The Saudi ban on maids is different from Saudization
I noticed in the past few days that media reports and commentaries have fused two major developments into one thus lending confusion to an already complicated reality.
Household workers are not included in Saudization. The reason why there is an ongoing ban by Saudi Arabia for their deployment is due to an impasse over salary levels. The Philippines is firm in prescribing a minimum salary scale of US$400 for overseas domestic workers. Saudi Arabia would like to see a much lower amount in keeping with market forces.
Saudization is a policy that has been in effect since the 1990s. It is only now, however, that the Ministry of Labor of Saudi Arabia has defined a policy vehicle for its implementation. This vehicle is called NITAQAT (in Arabic, refers to “limits” or “ranges”) which seeks to classify private companies based on the % of Saudi nationals employed. NITAQAT also prescribes which jobs are to be solely reserved for Saudi nationals.
Hence, Saudi Arabia’s move to ban the hiring of Filipino maids is distinct from its more universal Saudization program which affects all foreign workers.
In the search for solutions, it is always important to name the problem correctly. The Saudi ban on Filipino household workers is actually a welcome development to both our government and civil society since this will lessen the number of abused and exploited women. Ironically, some women job applicants may see this differently, since for the longest time, Saudi has been the best option for women desperate to earn abroad. In the case of Saudization, the impact is gender-blind considering that it would be the hiring companies that shall now decide the fate of its foreign workers. If they comply and meet the quotas set by the Saudi Ministry of Labor, then the guest workers under their employ shall be safe from a six-year residence visa cap. If an OFW’s company fails to comply, its commercial license shall not be renewed.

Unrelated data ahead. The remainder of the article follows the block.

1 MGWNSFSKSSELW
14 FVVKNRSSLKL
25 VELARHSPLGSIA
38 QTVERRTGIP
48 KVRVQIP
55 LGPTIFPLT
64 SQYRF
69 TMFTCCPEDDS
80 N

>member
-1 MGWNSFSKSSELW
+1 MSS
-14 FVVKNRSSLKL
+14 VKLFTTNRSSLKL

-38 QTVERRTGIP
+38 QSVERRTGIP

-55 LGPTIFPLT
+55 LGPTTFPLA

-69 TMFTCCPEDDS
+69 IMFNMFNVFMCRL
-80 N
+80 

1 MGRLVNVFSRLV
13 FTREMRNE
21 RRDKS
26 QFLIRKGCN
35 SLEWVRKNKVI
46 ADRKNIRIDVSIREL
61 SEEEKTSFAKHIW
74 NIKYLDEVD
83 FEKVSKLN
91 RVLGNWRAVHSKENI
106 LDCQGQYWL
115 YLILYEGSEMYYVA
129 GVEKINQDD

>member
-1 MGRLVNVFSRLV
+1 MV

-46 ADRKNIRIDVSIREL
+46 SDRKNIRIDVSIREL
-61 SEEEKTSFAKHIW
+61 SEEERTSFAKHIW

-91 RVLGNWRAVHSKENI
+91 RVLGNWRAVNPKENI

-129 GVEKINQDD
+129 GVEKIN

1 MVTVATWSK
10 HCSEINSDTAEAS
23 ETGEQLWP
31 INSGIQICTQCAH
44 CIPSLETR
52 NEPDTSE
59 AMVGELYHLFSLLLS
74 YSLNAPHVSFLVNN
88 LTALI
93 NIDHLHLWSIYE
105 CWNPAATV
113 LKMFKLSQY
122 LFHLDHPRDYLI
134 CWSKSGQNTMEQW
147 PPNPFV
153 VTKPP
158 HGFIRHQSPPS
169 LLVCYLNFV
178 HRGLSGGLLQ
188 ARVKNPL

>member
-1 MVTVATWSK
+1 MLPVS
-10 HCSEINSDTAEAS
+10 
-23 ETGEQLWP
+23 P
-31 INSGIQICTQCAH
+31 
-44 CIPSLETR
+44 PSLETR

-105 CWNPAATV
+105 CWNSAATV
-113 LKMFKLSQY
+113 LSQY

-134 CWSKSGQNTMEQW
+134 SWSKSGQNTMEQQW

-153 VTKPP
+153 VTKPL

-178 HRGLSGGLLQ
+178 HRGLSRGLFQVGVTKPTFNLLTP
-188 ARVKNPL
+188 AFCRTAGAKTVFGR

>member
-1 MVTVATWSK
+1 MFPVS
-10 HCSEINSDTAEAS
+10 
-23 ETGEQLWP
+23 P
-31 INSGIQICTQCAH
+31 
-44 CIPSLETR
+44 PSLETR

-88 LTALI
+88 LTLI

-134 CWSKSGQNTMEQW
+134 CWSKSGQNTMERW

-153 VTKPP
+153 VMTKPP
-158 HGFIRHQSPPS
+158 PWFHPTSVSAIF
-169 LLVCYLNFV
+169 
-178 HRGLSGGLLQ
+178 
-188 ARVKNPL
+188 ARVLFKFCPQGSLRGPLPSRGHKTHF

The ban on the deployment of Filipino domestic workers to Saudi Arabia is immediate and now in effect. Saudization through Nitaqat is an ongoing process with prescribed deadlines; the soonest of which is September 10 when all companies would be classified either as “green” (excellent compliance), “yellow” (partial compliance) or “red” (no compliance); the next deadline is on November 27 – the date when Saudi companies in the red category (hardly any Saudi national at the workplace) must turn green or else face closure; and on February 2012, companies in the yellow category must turn green otherwise the residence visas or IQAMAs of foreign workers who have reached 6 years would no longer be renewed.
For both realities, our government must present a clear and specific roadmap to alleviate the fears and concerns of our workers in Saudi Arabia and their families back home.